The Face Behind the Unsung Musicians of the Motown Empire


It has only been a couple of weeks since I learned about a documentary entitled “The Unsung Musicians of the Motown Empire.”  Many questions came to mind:  Who are they?  Why are they unsung?  What does it mean to be unsung?  Who is the person claiming that they are “unsung?” 

Hang around, because .  .  .  this article will answer every question and more . . . .

Even though questions one, two and three precede question four, let’s begin with it . . . the face behind the unsung musicians of Motown.  Who is this guy?  What does he do?  What is he about?  His name . . . Duane Parham, who is he ? . . . let’s find out together!

Duane Parham – A Man with a Sax

Duane was born in Detroit, educated in Detroit’s schools, played in the streets of Detroit  and lives the spirit of Detroit.  He’s soft-spoken in word, but speaks loudly through the voice of his saxophone.  That voice is smooth, energizing and undulating . . . Undulating Lines  causing the listener to move with the sound, breathe with the rhythm, and whisper with the tones.

As my eyes riveted on the pages in front of me, a picture of this man began to formulate.  He is a performer and innovator of smooth jazz and rhythm and blues, a community activist and a contributor to the development of music throughout the world.  Take a peek at his official website and see why so many people love and support him.

Even though this entire article could be devoted to listing his accolades, talents and civic contributions, that is not its focus. It seeks to unmask the face behind the unsung musicians of Motown–how he defines them, why he is devoting time, energy and resources in supporting them and his vision for them.

Let’s begin by defining the word unsung.  According to Definitions.net,  unsung means “unappreciated, unvalued; not famous or acclaimed; not celebrated in song or verse; not praised.”   Using these meanings, Parham seems to be saying that there are many musicians of Motown that society has not celebrated, or given value to for the talents and services rendered by them.  Is it possible to correct that wrong?  If so, how?  Whom does he feel these unsung musicians are, and why does he feel that way?  These are questions only Parham can answer, and . . . this article will give him the opportunity to do so as I sit down with him in a one-on-one interview.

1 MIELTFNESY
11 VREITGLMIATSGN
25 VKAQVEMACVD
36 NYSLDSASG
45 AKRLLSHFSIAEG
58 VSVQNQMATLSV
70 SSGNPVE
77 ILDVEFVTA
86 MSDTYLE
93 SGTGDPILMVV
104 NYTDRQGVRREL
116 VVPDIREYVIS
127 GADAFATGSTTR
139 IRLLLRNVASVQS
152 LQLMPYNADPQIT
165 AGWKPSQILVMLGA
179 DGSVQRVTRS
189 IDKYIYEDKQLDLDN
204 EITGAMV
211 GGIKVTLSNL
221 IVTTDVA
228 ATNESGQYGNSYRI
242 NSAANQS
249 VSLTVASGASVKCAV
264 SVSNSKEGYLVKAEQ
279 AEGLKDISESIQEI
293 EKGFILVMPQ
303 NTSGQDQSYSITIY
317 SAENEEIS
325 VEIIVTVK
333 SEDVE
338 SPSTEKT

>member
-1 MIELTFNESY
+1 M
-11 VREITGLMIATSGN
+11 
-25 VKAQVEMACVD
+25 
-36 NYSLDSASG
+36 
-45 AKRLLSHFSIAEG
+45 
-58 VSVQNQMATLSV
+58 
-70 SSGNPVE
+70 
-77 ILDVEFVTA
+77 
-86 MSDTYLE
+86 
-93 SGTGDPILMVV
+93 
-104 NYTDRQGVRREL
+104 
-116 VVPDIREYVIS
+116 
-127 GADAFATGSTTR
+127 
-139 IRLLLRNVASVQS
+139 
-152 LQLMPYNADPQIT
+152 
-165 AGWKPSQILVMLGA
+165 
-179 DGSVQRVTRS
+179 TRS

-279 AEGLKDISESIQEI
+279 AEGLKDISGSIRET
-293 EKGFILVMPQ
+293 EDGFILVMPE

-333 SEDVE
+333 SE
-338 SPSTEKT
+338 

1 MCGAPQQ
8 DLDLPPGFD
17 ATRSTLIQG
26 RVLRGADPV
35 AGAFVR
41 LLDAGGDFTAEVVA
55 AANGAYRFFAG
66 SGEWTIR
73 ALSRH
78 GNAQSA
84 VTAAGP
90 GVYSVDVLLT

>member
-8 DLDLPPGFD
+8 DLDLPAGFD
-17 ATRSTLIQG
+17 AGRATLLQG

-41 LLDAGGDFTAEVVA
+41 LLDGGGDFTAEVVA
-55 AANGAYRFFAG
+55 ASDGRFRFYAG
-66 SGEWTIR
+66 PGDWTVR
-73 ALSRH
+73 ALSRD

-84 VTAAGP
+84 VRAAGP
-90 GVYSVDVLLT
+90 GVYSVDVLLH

Sitting Down with Duane Parham

 
Mamie:  What is your earliest memory of music in general?
Duane:  At the age of—– I wanted to play in a band so that I would be noticed by the girls.  I could not play an instrument, so I joined a band as a singer.  Little did know that could not sing either . . . I found that out later when I discovered that the reason the band always played loudly, was so my voice could not be heard. 
Mamie:  How did you choose the saxophone as your instrument?
Duane:  
Mamie:  Did you play in any school bands?
Duane:  
Mamie:  What high school did you attend?
Duane:  Cooley High School of Detroit.  I graduated in 1969.
Mamie:  When did you realize you were a professional musician?
Duane: 
Mamie:  If you had to do it all over again, would you choose another professional?  
Duane:   No!  
Mamie:  
Motown horn players, as well as percussionist, string artists and bass players, had a recognizable blues influenced sound with arrangements and limited instrumentation.  The style has been characterized by some as soulful with a distinct melody and chord structure and a call and response singing style that originated in gospel, but was influenced by pop music.

The term 
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